Ryan Braun got popped by MLB's drug czars today, though for what, we're still not exactly certain. (Sadly, Major League Baseball has refused to consider my recommendation that selling overpriced douchebag apparel be a suspendable offense. Won't even broach the subject with the players' union. Jerks.) Braun beat a 2012 drug rap on a technicality - lackluster urine handling - and his name appeared on the client list of a suspected PED peddler afterward. So baseball's powers took their circumstantial evidence to Braun and suggested that, hey, since the Brewers currently are the sort of team that might actually benefit from having Chorizo play left field for a spell, how about sitting out the rest of this season, and we'll call off the dogs? Braun accepted, and has released some vague statement about disappointing somebody because of something, and seriously, whatever, if you're invested in the outcome of Brewers games, you're doing this Milwaukee baseball thing all wrong, because you're supposed to be brownout drunk from the parking lot tailgate before the first pitch is thrown.
But today's announcement got me thinking: When was the last time there was a splashy suspension in the NHL for performance-enhancing substances? I found it odd that, in the sport whose fans and media obsess more about the duration and "correctness" of player discipline more than any other, I couldn't think of a single instance offhand. I certainly couldn't recall any Brendan Shanahan videos elaborating on a drug-related ban, though the concept does certainly offer possibilities for hilarity. ("As you can see in the video, the 10-cubic-centimeter syringe of Deca-Durabolin clearly enters the left buttock with intent, and leading with the point...") This curious absence made me wonder if the NHL, in fact, even has a controlled substance policy. After all, many sports fans are familiar with the NFL's 4-game ban for first-time offenders, MLB's firm 50 game/100 game/full ban policy (individual results may vary, apparently, as of 7/22/13), and the NBA's long-time best-selling DVD series, "Bill Walton Presents: Top 20 Doobie Blunders of the Season!"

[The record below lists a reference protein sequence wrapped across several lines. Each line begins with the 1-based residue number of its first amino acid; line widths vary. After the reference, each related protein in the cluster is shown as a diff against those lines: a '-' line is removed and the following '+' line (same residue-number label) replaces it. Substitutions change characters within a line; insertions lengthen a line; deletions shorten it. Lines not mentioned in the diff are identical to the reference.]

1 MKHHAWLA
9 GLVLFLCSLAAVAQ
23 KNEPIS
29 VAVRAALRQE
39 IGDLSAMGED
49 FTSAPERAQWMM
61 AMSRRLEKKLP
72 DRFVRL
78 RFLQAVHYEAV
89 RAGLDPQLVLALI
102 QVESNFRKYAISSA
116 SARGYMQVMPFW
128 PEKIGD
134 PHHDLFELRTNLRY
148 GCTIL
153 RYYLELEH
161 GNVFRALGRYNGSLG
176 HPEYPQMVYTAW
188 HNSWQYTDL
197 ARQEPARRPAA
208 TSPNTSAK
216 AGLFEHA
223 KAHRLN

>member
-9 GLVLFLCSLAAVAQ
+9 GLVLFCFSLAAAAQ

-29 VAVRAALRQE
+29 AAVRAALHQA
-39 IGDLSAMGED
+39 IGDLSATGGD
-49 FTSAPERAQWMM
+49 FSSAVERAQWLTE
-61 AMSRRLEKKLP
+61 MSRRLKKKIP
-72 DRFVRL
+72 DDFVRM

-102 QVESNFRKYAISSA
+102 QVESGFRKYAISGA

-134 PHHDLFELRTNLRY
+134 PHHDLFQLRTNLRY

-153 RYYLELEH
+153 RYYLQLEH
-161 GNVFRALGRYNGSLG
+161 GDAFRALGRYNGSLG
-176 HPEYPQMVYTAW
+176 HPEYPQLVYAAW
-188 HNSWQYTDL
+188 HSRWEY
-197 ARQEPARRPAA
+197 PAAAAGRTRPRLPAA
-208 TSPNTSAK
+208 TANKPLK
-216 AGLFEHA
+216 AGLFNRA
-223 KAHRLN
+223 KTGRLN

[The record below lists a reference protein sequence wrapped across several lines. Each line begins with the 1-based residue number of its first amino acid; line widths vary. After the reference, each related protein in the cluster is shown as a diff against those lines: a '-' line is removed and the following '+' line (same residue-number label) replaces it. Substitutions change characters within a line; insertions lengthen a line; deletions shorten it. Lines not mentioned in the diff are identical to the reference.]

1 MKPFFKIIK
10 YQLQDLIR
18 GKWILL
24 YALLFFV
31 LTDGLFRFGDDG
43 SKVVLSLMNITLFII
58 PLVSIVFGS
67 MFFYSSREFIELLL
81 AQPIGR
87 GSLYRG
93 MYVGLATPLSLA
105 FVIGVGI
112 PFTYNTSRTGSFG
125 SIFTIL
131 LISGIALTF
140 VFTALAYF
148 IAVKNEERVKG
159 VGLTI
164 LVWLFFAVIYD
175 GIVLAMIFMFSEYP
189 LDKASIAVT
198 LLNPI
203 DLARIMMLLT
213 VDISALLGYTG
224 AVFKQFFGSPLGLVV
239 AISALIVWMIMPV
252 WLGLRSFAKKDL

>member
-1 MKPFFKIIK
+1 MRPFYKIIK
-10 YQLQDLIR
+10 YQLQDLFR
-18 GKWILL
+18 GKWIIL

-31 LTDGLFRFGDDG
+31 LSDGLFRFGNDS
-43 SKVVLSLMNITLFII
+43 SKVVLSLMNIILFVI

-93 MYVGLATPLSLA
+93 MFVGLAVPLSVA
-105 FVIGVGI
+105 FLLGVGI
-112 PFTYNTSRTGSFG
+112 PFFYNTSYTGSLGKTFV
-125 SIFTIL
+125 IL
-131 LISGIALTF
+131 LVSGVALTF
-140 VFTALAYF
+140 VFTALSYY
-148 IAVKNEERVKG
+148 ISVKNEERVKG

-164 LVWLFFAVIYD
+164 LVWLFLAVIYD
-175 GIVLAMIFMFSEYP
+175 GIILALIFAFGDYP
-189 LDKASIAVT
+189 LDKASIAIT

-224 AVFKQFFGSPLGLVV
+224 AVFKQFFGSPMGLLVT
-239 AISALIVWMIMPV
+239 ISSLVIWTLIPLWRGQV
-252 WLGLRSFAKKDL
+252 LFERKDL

|"Why yes, wrapping my kush in aluminum foil should make clearing airport security a breeze! Good thinkin', me!"|
As it turns out, the NHL does have a straightforward anti-drug policy in place. Players are given 20 games for a first offense, 60 for a second, and a "permanent" suspension for the third, with the option to apply for reinstatement after serving two years. The policy has only been in place since the post-lockout CBA (no, no, the other one, remember?) that took effect for the 2005-06 season. Enforcement of the drug rules, however, didn't begin until January 15, 2006, to, uh, give the players a fair head start, I guess? This meant that when Blue Jackets defenseman Bryan Berard tested positive during an Olympic evaluation camp in November of 2005, he was subject to a two-year ban from international play, but received no punishment from the league, since the test took place in the designated three-month "hey man, do your thing" window.
The first suspension under the NHL's performance-enhancing substance policy didn't occur until April of 2007, when 37-year-old Islanders defenseman Sean Hill received a 20-game ban for a first offense.
To date, the most recent suspension under the NHL's performance-enhancing substance policy occurred in April of 2007, when 37-year-old Islanders defenseman Sean Hill received a 20-game ban for a first offense.
Welcome, ladies and gentlemen, to the cleanest league in the history of professional sport. It turns out that creating a drug policy was wholly unnecessary; you see, no one is doing anything.